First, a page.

• Black students did not agree, on almost all indictors, that the environment on campus was culturally relevant. Black women masters’ students reported a strong pattern of disagreement with characterizing CMU as relevant to or validating their experiences.
  • LGBQ, Transgender, and Non-binary identifying students were largely neutral on their views about CMU as culturally relevant.

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Key Insights

Positive impacts on student success require our environment to be both culturally responsive and culturally relevant.

  • Cultural relevance dimensions help us see the impact of historical legacies and current practices of exclusion in the academic disciplines generally and at CMU. 
  • Cultural relevance includes but goes beyond numbers and representation, expecting cultural understanding and validation throughout the environment.
  • Sense of belonging results are consistent with research in the field.
  • Alienation and even demeaning peer and faculty interactions, particularly in academic settings,  damage the transformational potential of CMU’s learning environment for all students.

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Implications

We have gathered a lot of information and now we must act. It is time to focus on the cultural relevance of our campus environments. 

Representation matters. 

  • ACTION: The Provost has directed the Deans to create action plans that offer resources, leadership, and accountability for increases in recruitment, yield, and retention across student, staff, and faculty populations. 

All members of the campus community need opportunities to continuously reflect on own identities and informing sense of self in relationship to others. 

  • ACTION: The Center for Student Diversity has proved to be a valuable resource. Through the Center’s work, we have learned that students are seeking greater engagement with faculty and fellow students on these issues and we are committed to making the strategic investments needed to expand the impact of the Center’s work. To that end, the Center is currently revising the curriculum of key educational programs and will be increasing the student leadership capacity for social change through the creation of a Peer Advocates program.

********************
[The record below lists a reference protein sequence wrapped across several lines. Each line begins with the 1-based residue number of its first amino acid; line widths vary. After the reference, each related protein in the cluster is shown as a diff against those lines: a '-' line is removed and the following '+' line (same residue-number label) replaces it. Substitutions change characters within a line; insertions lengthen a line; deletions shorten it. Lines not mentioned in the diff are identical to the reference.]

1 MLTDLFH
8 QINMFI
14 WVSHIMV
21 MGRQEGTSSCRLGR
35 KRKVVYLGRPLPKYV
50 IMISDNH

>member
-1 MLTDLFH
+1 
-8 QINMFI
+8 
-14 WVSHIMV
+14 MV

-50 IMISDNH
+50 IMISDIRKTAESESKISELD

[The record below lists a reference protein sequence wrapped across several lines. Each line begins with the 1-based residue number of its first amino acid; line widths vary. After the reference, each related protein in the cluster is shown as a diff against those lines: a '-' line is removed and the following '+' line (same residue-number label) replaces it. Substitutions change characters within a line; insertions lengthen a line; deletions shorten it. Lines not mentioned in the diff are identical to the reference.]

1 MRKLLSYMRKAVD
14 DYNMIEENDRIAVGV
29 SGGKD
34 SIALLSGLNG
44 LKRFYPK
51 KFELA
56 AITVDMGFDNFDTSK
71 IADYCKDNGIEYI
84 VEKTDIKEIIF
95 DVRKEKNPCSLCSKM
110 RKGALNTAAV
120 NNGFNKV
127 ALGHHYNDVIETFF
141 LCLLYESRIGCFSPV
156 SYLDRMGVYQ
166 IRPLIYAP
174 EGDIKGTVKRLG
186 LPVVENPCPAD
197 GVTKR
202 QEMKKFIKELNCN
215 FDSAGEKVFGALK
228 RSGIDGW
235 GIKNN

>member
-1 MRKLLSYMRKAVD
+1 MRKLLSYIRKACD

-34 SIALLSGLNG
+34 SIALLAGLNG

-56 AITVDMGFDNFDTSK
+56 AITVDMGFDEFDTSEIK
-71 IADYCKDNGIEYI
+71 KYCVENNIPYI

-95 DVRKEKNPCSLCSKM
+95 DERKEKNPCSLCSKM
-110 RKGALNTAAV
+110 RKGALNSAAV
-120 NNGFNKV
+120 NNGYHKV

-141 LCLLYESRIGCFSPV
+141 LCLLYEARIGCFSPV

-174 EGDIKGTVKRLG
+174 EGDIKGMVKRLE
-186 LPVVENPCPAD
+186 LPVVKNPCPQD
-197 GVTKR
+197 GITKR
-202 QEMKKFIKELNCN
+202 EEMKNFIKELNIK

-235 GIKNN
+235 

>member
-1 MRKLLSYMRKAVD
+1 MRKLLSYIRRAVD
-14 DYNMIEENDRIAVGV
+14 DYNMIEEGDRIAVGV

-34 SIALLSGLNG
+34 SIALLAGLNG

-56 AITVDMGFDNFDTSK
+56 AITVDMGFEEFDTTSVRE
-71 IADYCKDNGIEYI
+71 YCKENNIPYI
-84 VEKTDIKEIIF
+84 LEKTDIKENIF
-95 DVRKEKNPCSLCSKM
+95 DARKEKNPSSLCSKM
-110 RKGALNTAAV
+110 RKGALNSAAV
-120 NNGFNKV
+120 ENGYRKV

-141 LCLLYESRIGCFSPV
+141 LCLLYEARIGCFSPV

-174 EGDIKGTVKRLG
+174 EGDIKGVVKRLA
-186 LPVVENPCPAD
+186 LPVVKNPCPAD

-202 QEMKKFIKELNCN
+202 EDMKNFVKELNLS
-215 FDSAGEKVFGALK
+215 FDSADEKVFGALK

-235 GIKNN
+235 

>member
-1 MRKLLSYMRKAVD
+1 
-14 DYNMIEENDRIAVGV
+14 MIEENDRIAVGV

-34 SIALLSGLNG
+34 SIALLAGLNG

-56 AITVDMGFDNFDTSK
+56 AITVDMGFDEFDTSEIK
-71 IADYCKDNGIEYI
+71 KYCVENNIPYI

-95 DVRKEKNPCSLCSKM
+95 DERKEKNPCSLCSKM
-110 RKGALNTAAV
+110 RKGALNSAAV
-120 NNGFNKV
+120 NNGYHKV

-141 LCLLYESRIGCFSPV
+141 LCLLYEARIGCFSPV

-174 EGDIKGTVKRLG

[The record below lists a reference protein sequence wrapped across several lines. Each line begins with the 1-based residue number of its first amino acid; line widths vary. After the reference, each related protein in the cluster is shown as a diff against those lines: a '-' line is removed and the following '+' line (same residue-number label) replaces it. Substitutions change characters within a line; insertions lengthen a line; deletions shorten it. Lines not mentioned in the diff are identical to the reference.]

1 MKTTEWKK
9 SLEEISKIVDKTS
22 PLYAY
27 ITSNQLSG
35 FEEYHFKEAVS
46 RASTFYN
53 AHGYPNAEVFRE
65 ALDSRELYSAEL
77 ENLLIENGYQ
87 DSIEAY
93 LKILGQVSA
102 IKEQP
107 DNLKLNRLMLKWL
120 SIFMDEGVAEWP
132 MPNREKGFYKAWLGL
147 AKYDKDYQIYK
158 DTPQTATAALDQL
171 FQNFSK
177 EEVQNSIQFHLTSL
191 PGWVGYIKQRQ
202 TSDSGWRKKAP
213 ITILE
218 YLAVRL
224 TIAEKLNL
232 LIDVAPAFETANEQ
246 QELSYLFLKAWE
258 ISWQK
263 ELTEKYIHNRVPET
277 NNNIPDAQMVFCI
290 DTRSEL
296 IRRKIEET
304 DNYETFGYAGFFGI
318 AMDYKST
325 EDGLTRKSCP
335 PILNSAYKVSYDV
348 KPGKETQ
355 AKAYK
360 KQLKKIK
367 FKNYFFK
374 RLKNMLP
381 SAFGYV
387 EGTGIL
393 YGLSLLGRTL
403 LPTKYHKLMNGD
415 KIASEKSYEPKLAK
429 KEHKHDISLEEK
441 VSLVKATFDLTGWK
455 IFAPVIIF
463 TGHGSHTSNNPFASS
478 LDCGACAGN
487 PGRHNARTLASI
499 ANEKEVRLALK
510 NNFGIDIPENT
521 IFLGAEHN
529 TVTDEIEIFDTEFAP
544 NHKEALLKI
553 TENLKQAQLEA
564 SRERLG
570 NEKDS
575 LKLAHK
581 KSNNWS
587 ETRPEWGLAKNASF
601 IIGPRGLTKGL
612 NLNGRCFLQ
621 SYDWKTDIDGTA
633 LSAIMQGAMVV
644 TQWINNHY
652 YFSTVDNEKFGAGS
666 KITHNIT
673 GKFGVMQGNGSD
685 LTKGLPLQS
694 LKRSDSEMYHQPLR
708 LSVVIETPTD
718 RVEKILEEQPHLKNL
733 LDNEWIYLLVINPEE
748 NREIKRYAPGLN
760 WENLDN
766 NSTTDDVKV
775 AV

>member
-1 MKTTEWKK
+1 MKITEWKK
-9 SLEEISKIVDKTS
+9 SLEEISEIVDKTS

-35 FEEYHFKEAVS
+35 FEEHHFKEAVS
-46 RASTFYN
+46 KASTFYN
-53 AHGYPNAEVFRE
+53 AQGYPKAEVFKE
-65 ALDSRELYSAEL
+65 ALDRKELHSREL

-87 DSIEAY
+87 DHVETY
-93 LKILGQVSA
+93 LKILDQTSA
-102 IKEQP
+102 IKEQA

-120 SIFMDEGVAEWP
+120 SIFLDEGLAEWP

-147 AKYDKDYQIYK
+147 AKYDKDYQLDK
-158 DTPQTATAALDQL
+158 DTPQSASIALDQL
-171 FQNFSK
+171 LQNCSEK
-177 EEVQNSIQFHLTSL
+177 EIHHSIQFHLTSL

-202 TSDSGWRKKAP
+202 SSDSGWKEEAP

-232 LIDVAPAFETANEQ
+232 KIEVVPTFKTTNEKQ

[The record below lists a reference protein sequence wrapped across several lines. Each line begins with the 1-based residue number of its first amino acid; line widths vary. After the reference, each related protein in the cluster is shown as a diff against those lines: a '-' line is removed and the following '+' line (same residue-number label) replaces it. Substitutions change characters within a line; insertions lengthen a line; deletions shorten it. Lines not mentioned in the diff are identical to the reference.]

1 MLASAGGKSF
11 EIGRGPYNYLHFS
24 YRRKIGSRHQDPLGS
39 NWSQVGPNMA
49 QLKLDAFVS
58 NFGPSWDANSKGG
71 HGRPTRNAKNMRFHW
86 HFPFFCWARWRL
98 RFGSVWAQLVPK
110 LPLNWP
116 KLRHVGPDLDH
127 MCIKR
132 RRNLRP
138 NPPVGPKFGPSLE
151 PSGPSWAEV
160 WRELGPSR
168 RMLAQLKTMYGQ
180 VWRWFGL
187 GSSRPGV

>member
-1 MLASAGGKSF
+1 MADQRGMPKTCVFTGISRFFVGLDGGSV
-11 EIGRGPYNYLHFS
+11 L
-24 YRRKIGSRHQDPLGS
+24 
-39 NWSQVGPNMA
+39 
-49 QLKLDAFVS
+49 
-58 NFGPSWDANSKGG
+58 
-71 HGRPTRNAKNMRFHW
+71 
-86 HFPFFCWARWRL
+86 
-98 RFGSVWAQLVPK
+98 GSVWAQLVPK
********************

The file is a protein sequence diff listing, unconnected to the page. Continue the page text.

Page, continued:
The curriculum must reflect the cultural diversity of the world and our campus. Pedagogical practices must reflect the diversity of student experiences, learning styles, and backgrounds. 

  • ACTION: The Provost Inclusive Teaching Fellows program will launch this spring that expands on the Eberly Center for Teaching Excellence & Educational Innovation’s efforts to advance inclusive teaching practices among our faculty and instructional staff.  

Ensure that students are finding authentic validation and belonging in and out of the classroom. 

  • ACTION: The Core Competency Initiative is identifying key skills for all CMU students that focus on inclusion and intercultural competencies to be taught across the curriculum and co-curriculum. 
  • ACTION: The Center for Student Diversity and Inclusion will extend its support for graduate students to include faculty mentoring and development of opportunities for mentorship relationships with undergraduate students. 
  • ACTION: This fall, the Tartan Scholars program began at CMU to meet the unique needs of our incoming first-year students who are academically high-achieving and come from limited-resource backgrounds. The Tartan Scholars program will be expanded to include culturally-relevant academic support, an increased first year student cohort size for fall 2020, and continuous support available to eligible  students throughout their time at CMU. 

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Next Steps

Join the kickoff to community conversations:

Diversity and Inclusion Network Meeting

Thursday, November 21st at 4pm

Center for Student Diversity and Inclusion (Lower Level of CUC across from University Bookstore)